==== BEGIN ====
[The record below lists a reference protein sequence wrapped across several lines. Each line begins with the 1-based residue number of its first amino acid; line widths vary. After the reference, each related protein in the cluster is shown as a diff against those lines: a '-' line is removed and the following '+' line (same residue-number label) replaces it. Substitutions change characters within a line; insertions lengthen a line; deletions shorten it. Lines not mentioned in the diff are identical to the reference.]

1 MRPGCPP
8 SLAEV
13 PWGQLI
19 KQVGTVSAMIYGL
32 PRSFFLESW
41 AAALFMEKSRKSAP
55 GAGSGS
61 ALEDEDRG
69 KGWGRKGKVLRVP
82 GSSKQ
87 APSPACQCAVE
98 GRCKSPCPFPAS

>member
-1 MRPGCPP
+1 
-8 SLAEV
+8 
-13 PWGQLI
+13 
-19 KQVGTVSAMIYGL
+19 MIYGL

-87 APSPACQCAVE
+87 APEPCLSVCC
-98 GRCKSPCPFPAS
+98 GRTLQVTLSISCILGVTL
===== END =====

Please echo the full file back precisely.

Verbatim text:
[The record below lists a reference protein sequence wrapped across several lines. Each line begins with the 1-based residue number of its first amino acid; line widths vary. After the reference, each related protein in the cluster is shown as a diff against those lines: a '-' line is removed and the following '+' line (same residue-number label) replaces it. Substitutions change characters within a line; insertions lengthen a line; deletions shorten it. Lines not mentioned in the diff are identical to the reference.]

1 MRPGCPP
8 SLAEV
13 PWGQLI
19 KQVGTVSAMIYGL
32 PRSFFLESW
41 AAALFMEKSRKSAP
55 GAGSGS
61 ALEDEDRG
69 KGWGRKGKVLRVP
82 GSSKQ
87 APSPACQCAVE
98 GRCKSPCPFPAS

>member
-1 MRPGCPP
+1 
-8 SLAEV
+8 
-13 PWGQLI
+13 
-19 KQVGTVSAMIYGL
+19 MIYGL

-87 APSPACQCAVE
+87 APEPCLSVCC
-98 GRCKSPCPFPAS
+98 GRTLQVTLSISCILGVTL